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Mobile phone offending explained by Police RPU

Brishey yn leigh lesh shooylagh soilshit magh ec yn unnid poleeney raaidyn

Gymmydey shooylagh as oo gimman carbyd, shen nane jeh 'ny kiare resoonyn baasoil' dy vel sleih geddyn baase er raaidyn Vannin - cordail rish yn unnid poleeney raaidyn.

Marish y resoon shen ta gimman ro happee, giu jough veshtallagh as oo gimman carbyd, as gimman fegooish cryss-sauçhys - ny h-oyryn smoo cadjin jeh drogh-haghyrtyn ayns carbid.

Lun meoiryn-shee troddan ry-hoi dellal rish kimmee ayns ynnydyn olk harrish yn Ellan y vee shoh chaie.

Neayr's y traa shen, ta immanee er nyn scuirr ec meoiryn-shee ayns gleashtanyn gyn cowraghyn, er nonney ta bieauid immanee er ny towse as t'ad er nyn gerraghey my v'ad gimman ro happee.

T'eh jerkit dy bee Obbraid fo raad gys Jerrey Fouyir mleeaney.

Loayr y sarjant Steven Kapsley dy bio er Mandate moghrey jea - hoilshee eh magh ny ta noi yn leigh as oo gymmydey shooylagh er yn raad.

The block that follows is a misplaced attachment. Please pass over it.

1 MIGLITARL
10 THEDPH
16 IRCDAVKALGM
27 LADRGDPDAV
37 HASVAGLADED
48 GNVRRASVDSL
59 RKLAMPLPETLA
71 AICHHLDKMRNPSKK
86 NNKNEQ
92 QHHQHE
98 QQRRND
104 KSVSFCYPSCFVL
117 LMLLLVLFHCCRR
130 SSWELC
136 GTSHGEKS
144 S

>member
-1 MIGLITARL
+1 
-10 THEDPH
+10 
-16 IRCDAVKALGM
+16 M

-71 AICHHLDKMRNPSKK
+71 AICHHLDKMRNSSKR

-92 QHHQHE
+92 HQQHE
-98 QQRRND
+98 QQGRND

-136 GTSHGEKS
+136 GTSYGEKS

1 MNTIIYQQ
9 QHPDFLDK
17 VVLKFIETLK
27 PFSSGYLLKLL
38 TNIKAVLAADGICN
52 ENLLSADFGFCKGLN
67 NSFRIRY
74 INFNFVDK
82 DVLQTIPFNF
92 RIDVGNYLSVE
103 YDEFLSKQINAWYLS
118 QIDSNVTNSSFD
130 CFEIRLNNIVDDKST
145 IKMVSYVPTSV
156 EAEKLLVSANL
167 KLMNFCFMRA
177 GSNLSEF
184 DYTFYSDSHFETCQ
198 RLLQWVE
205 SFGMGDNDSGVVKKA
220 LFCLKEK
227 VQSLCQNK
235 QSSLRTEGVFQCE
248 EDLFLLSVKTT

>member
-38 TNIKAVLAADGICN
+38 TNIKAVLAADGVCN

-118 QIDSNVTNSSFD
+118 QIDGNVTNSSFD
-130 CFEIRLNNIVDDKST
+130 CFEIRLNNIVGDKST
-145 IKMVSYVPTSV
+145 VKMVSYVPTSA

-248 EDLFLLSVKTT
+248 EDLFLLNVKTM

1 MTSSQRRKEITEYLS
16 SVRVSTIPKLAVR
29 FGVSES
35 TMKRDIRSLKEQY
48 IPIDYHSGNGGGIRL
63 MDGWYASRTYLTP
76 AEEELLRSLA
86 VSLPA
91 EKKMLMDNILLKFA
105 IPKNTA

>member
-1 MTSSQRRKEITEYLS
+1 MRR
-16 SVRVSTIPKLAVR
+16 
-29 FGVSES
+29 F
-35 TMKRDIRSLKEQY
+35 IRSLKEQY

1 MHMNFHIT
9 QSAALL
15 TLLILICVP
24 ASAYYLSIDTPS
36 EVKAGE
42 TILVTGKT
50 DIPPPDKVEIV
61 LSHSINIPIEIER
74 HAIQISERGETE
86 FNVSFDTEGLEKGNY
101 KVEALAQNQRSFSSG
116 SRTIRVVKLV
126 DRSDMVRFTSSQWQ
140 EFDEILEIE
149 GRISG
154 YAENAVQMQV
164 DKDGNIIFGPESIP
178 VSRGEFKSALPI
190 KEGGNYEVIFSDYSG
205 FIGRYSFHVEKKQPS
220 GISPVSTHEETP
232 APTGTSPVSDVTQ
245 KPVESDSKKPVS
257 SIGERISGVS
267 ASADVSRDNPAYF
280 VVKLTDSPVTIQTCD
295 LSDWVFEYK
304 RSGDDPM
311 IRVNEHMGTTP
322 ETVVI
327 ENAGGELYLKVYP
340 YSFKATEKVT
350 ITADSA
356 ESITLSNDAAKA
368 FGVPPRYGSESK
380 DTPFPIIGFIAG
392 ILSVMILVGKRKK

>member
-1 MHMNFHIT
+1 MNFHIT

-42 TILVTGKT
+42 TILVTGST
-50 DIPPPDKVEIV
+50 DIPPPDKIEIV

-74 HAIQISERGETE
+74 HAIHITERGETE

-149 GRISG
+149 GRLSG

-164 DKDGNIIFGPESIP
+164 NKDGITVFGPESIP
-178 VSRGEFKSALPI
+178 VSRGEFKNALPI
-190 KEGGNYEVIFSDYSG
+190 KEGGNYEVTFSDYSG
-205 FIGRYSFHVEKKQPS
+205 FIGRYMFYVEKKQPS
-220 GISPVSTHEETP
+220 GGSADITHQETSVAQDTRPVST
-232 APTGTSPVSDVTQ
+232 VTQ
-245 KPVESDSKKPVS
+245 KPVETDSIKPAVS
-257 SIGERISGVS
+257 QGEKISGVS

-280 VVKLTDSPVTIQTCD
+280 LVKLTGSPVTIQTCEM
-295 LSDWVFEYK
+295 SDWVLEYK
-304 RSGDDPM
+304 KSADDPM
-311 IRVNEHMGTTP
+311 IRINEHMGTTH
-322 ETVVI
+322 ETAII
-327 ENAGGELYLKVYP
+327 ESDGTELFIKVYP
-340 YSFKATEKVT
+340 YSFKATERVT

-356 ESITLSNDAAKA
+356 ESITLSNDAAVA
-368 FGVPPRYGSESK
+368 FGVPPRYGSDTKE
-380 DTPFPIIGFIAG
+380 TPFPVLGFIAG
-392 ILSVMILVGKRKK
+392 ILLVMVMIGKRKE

Mobile phone offending explained by Police RPU

Using a mobile phone at the wheel is one of the 'fatal four' reasons why people die on Manx roads - according to the Roads Policing Unit.

It's joined by speeding, drink-driving, and neglecting to wear a safety belt - the most common causes of vehicular accidents.

Officers launched a campaign aimed at tackling offenders in hotspots across the Island last month.

Since then, drivers have been stopped by officers in unmarked cars or speed checked and penalised.

Operation Jukebox is expected to run until October this year.

Sergeant Steven Lapsley was live on Mandate yesterday morning - he explained what constitutes breaking the law by using a mobile on the road.

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